PARENTS

Tip Of The Day: How To Keep Safe In The Kitchen With Children

11/11/2009 10:03 | Updated 22 May 2015

Recently, actress and cookbook author Fay Ripley was enthusing us with her passion for cooking with children. But we do sometimes have to be cautious when our kids are cooking, in order to prevent a kitchen nightmare.

One in ten children's accidents happen in the kitchen and nearly 800 children under 12 were admitted to hospital last year with burns or scalds from hot drinks, food, fats and cooking oils. The Child Accident Prevention Trust is currently running a home safety campaign, supported by Fay Ripley. This is its advice to keep your little chefs safe from harm:

• Keep young children away from hot appliances like ovens, toasters and kettles

• When you are cooking, always use the rings at the back of the cooker and turn pan handles towards the back. This way they can't be grabbed or knocked over by active children of any age

• Push your kettle to the back of the worktop and choose one with short or curled flex so that they can't be pulled off the top

• Keep knives and scissors in a high drawer which is out of reach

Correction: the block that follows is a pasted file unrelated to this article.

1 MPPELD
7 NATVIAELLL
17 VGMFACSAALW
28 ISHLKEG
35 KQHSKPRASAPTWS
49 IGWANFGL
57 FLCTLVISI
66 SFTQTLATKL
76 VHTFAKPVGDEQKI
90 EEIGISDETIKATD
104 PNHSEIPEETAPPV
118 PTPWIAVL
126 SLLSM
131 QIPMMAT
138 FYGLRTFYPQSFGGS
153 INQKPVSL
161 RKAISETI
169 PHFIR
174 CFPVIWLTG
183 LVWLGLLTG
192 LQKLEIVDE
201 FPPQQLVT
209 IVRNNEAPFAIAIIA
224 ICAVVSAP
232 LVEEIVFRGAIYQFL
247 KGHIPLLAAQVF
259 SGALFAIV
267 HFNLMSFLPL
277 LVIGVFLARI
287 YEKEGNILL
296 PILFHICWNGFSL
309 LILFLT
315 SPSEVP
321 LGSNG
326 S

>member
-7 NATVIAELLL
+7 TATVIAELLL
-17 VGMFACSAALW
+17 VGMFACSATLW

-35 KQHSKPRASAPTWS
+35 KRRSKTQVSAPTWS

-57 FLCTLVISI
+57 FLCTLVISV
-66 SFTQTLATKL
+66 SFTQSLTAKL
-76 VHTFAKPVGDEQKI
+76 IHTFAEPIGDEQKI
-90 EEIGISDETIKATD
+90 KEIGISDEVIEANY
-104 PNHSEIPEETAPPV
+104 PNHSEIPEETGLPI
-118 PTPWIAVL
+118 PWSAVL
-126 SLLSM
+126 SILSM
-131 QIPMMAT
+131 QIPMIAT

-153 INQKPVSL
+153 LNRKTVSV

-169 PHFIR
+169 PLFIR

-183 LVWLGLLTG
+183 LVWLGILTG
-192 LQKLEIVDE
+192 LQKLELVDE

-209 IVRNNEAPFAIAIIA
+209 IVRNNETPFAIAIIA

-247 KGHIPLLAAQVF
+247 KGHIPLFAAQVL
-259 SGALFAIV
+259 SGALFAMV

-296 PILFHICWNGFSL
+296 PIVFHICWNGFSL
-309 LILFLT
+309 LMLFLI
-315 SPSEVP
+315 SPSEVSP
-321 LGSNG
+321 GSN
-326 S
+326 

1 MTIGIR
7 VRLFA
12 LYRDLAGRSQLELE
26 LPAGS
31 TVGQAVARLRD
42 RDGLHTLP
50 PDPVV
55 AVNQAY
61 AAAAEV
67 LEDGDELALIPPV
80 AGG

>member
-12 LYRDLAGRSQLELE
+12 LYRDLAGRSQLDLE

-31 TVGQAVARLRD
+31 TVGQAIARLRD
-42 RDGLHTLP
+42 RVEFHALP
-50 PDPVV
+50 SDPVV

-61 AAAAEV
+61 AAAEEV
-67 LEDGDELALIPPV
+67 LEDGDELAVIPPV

• Keep cleaning products high up and out of sight and reach and for low cupboards fit safety catches

• Use products which contain a bittering agent to stop children swallowing them

• Cut up finger food into small pieces as young children can easily choke on food which is difficult to chew or too big

• Make sure children sit down to eat as they can choke if they run around with food

• Use a five point harness in your child's high chair and be careful where you place it in case they can reach appliances or drawers

• Don't hold your child and a hot drink at the same time and don't pass hot things over children's heads

• When you are cooking it's safer to keep young children out of the kitchen if it's possible, for example by fitting a safety gate across the kitchen doorway

• Make sure you have a working smoke alarm and check it every week

For older children, from around the age of five:

• Teach children simple tasks like buttering and cutting bread with a round-ended knife

• They are not safe to handle sharper implements like bread knives until they are older so keep them out of reach

• Teach children how to use items like scissors but make sure you supervise them and keep the scissors out of reach at other times

From around the age seven:

• Teach children how to tackle simple tasks safely, like making a hot drink or simple meal but supervise them when they're doing this

• Never allow a child to use a chip pan, even under supervision. If you use a chip pan yourself don't leave it unattended or fill it more than one third full

• Once your child reaches seven you may want to start teaching them how to light matches safely under your supervision - this can make matches less fascinating

• Show children this age how to use knives and scissors safely under supervision, but don't let them use sharp knives

• Make sure children know not to run with sharp things in their hands

More practical hints here in our Tip of the Day section

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